Almost Weekly Photo

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Bhutan mountain landscape.Phase One XF, 100MP Trichromatic back, 240mm Schneider-Kreuznach…

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Bhutan
Canon EOS 5DSR, 300mm lens, 1/2000 second @ f2.8, ISO 100

We’re told that the best times of the day for landscape photography are early morning and late afternoon, often pushing into pre-dawn and post-dusk twilights. There are a couple of reasons the light at these times is 'superior', beginning with the angle of light as it rakes across the landscape, and also because the light has a colour to it which can be warming and flattering.

The corollary is that landscape photography in the middle of the day is not good. The light is said to be harsh, the colour 'sanitised' and the three-dimensionality is reduced. This is generally true, but not always.

As you read this, David Oliver and I are driving through Bhutan on a photo tour. The accompanying photos were taken on a previous tour and you can see they were taken in the middle of the day. Why?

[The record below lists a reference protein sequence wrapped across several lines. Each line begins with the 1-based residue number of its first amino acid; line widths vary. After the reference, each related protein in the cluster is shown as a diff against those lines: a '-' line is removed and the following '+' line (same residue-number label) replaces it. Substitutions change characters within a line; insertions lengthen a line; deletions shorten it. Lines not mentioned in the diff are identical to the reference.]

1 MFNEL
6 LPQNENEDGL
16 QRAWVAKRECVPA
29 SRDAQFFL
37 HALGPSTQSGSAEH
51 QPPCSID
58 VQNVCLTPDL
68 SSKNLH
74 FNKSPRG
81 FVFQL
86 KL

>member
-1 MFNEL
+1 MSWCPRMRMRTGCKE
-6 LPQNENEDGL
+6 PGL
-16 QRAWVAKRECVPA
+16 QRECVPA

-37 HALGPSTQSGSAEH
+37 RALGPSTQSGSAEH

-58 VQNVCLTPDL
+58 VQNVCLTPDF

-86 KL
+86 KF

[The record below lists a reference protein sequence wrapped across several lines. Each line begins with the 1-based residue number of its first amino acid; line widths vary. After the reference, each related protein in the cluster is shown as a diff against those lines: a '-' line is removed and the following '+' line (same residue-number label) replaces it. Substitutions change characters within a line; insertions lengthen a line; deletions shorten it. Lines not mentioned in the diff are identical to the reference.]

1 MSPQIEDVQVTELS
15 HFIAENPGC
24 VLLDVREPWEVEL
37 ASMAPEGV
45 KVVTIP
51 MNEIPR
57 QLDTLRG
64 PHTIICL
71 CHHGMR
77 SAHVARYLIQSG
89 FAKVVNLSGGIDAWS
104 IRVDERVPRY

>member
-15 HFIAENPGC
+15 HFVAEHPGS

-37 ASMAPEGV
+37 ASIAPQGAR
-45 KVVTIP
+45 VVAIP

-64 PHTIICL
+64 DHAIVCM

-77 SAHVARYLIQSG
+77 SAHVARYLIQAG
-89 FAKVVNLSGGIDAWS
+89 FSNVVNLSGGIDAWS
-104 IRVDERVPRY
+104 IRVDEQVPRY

On a couple of the days, our road takes us over high passes and some pretty dramatic scenery in the Himalayan foothills, so it's the time we are there fitting everything else in. But this is the key point: we’re in the mountains, so the sunlight is raking across the sides of the ranges, just as it rakes across the flat earth at sunrise or sunset. Shooting in the mountains can be great at almost any time of the day if you’re looking in the right direction.

The haze comes from the trees and isn’t smoke or pollution. It softens the shapes and I’ve intentionally kept the landscape light in tone. However, as you’ll see in my next post, back lighting in the middle of the day can also work.

Another version of the Bhutanese mountains in the middle of the day.

And if you're interested in a photography workshop in the next 12 months or so, I have places left on trips going to the New Zealand ‘Middlehurst’, Antarctica, Canada, USA, Iran and Bolivia. Full details on the Better Photography website!

 

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